Wednesday, 30 October 2013

Carving a Pumpkin on Halloween

I carved a pumpkin the other day for the first time in my life. In my desperate attempt to do something authentic for Halloween, Barney was created. He ended up looking pretty smiley (I was going for the evil look, but hey you win some you lose some) I was however curious to know the real traditions of Halloween and how it came about. So gear yourself up for a little bit of Halloween history-

*Halloween was originally known as 'Samhain' at a Gaelic festival about 2000 years ago. They believed that the new harvest year began on November 1st. The Gaelic's also believed that the night before the boundary between the living and the dead became blurred. Alas, October 31st became the day when the dead walked the Earth!


*Mexicans also celebrate 'The Day of The Dead' on October 31st. It's a way to celebrate their family and friends who have passed away. This also follows on the Christian holiday of All Hallow's Eve.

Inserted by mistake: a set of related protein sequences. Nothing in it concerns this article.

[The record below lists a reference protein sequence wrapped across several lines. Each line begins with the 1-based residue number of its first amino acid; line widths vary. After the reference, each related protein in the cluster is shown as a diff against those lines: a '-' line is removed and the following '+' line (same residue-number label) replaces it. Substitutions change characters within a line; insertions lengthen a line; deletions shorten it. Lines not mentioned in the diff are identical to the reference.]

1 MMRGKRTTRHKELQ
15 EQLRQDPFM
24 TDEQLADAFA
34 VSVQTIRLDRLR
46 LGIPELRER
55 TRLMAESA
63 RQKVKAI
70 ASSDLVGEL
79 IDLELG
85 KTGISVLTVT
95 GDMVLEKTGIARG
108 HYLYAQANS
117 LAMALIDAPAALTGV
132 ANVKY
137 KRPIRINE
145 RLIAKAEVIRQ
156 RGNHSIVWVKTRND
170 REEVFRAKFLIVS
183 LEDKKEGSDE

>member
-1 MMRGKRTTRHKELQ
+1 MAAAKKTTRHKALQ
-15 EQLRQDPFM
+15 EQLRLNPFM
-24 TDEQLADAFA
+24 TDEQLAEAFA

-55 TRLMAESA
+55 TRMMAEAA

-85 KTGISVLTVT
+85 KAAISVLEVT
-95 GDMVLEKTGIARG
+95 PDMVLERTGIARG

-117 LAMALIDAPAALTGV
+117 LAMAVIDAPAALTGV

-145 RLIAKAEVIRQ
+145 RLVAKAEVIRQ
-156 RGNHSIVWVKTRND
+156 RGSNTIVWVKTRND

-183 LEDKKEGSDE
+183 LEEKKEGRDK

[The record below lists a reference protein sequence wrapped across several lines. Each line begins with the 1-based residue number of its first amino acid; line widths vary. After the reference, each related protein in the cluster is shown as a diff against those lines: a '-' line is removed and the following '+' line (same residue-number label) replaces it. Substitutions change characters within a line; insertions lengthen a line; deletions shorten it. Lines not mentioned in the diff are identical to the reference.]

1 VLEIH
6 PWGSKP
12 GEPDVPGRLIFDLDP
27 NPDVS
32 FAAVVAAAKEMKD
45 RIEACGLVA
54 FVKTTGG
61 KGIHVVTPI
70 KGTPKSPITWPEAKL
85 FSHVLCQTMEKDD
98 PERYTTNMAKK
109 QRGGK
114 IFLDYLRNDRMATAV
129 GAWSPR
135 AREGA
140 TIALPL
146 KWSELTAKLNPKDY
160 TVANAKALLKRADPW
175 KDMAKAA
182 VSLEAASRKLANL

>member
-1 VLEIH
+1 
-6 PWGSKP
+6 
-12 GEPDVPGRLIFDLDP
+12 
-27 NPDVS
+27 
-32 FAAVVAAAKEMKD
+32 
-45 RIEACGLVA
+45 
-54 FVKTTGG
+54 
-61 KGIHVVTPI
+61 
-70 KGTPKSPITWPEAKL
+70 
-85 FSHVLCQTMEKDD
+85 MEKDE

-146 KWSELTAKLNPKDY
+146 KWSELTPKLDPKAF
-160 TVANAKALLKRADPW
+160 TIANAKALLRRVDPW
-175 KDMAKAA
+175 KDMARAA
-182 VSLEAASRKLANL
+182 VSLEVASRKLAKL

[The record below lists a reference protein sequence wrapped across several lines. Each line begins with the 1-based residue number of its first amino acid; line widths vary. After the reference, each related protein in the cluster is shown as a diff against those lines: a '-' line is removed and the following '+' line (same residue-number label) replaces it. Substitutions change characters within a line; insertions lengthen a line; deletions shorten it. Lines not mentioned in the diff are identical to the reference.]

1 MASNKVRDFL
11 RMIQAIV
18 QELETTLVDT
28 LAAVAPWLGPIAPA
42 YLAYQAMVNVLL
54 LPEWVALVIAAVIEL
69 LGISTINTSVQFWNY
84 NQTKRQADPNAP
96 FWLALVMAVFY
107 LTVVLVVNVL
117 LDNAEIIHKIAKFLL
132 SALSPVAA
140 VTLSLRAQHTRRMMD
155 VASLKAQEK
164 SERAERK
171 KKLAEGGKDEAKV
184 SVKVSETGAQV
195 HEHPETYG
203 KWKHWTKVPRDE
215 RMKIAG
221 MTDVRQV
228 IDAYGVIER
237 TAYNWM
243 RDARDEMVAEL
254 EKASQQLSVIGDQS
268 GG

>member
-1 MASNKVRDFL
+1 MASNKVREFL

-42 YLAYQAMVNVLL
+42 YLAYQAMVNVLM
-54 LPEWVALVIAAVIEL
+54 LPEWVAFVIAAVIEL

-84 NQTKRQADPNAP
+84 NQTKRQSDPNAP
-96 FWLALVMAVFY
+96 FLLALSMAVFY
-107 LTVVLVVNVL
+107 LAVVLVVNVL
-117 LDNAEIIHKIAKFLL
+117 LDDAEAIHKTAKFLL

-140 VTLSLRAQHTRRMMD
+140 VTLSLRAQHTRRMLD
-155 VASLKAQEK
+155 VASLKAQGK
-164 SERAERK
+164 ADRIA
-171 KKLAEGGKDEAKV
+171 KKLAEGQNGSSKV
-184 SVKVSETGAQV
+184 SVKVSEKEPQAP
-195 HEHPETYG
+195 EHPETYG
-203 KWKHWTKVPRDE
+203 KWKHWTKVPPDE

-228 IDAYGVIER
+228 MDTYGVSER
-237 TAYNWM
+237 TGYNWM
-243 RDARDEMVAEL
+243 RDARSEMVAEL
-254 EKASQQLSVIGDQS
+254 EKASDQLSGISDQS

*By the 1800's, playing pranks the night before 31st October became a huge tradition! The city of Detroit was hit the hardest with deadly arson attacks, most commonly known as Detroit's Devil Nights. The tradition has died down, but there is still fear every year that a new arson attack will strike.

*The holiday slowly became more and more commercialised. People began dressing up in costumes from witches and ghosts to real figures in the public eye. Black cats were also introduced as a symbol of bad luck during Halloween. The carving out of pumpkins (Jack-o-lantern) is actually a British tradition- the flickering lights within is associated with haunted folklore.

*The tradition of trick-or-treating came from the myth that ghosts could disguise themselves in human form, knock on someones door and ask for food or money. If you made the mistake of turning them away empty-handed, you would be cursed.

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